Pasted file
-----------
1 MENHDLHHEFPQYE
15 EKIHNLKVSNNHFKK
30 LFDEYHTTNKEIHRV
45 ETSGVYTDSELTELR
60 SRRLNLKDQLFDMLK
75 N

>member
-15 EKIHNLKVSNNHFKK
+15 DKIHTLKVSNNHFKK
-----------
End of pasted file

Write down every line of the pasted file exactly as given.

1 MENHDLHHEFPQYE
15 EKIHNLKVSNNHFKK
30 LFDEYHTTNKEIHRV
45 ETSGVYTDSELTELR
60 SRRLNLKDQLFDMLK
75 N

>member
-15 EKIHNLKVSNNHFKK
+15 DKIHTLKVSNNHFKK